The Importance of Preparing to Evangelize to Muslims

The summer after my freshman year of college, I worked the same job I’d had for the last three years. With this level of experience at a gift shop, I was sometimes put in charge of training new employees. These would often be girls a few years younger than me, girls I went to high school with, or people I knew from 4-H. Because of this, there were several fellow employees I knew well. This is important context for the story I’m about to tell.

That summer, I was mad I returned to the job. You see, my plan had been to work at an all-girls sleepaway camp in the Northwoods of Wisconsin. But that is not at all what God had in mind. But God’s plans are always greater than our own.

On an excruciatingly slow day in the gift shop, I was working with a co-worker who I had trained. Even though I did not plan to return to this summer job, God brought me back to my hometown. The girl I had trained went to high school with me. It was common knowledge that she was a Muslim. She knew I was a Christian (it was especially obvious because I was dating a pastor’s son). We got along great. Our Sunday evening shifts together were a highlight. On this particular night, she prompted a conversation about faith. While I trusted the work of the Holy Spirit, I was thoroughly unprepared.

The Need to Prepare

Although I knew it was a possibility that we would discuss faith, I never thought to prepare. I wish that before we had spoken about faith, Jesus, and other issues, I had taken some time to understand her Muslim faith better. I only recently found out that the Quran is not the only text that makes up the sunna in Islam. I honestly wasn’t even aware of the connections between our New Testament and their religious texts. I didn’t know until that night that Jesus was an important figure in her faith. If I had understood that, we could have had a much different conversation. When she asked me “So what is it that you believe about Jesus?” I could have better understood her perception and been able to address our differences in a better manner.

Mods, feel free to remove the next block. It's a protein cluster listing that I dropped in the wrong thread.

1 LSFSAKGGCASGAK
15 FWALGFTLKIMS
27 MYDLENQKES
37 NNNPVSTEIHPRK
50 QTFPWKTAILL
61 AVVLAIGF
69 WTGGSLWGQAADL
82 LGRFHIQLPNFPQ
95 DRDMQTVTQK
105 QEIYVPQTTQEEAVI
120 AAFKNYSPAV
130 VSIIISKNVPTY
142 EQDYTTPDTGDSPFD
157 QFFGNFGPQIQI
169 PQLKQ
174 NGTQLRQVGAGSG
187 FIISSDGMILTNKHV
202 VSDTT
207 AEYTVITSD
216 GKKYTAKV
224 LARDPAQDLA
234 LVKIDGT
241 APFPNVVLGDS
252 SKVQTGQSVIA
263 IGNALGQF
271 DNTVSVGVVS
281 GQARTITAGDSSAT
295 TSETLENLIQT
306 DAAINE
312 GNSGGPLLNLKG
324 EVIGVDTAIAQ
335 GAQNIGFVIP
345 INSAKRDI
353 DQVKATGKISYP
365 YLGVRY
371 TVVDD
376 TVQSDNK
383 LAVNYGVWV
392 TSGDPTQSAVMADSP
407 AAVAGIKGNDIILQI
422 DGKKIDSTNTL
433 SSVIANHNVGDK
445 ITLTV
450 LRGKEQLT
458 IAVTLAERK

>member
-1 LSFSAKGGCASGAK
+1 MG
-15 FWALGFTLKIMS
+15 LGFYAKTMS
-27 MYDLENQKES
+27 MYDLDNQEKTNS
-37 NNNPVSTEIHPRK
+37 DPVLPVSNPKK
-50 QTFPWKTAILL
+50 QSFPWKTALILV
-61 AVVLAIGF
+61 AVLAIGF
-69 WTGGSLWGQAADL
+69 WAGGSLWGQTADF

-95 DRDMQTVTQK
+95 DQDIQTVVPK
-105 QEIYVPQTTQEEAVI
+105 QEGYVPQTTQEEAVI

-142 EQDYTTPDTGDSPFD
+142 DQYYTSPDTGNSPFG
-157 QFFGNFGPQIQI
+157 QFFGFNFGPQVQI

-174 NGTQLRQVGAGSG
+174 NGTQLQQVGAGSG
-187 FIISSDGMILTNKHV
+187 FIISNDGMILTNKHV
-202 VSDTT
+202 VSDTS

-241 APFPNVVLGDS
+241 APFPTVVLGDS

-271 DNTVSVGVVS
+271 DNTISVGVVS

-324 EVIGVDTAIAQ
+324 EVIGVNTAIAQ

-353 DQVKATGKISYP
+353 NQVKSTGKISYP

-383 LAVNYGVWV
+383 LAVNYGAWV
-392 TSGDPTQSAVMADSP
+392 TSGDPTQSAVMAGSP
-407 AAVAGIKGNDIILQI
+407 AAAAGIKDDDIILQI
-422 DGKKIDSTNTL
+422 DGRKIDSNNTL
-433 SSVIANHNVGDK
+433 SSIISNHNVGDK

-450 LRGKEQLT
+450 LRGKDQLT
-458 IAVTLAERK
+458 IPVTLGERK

Focusing on Similarities

We live in an age where many of our peers think trying to convert someone to your religion is morally wrong. This is a challenge for us Christians. We want others to know the love and hope found in our Savior. It is of eternal importance. But this idea that evangelism is immoral makes it especially difficult to try and evangelize to someone who already has membership in a different organized religion. This is why we must understand and approach interfaith dialogue in a different way.

When I had this conversation with my co-worker, I was treating it like I would with my friends who did not have faith in any deity or organized system of beliefs. This was the wrong way to approach the conversation. Eventually, we started a better conversation by discussing where we had similar experiences. We talked about how many of our peers treated us differently because we both, respective to our religions, believe in God and Allah. This put us in a place where we both felt like the other respected our beliefs. By basic respect, I don’t mean we ignored the fact that we both viewed the other side as completely and dangerously wrong. Instead, we understood that to the other, religion is a deep and important part of the other person’s identity.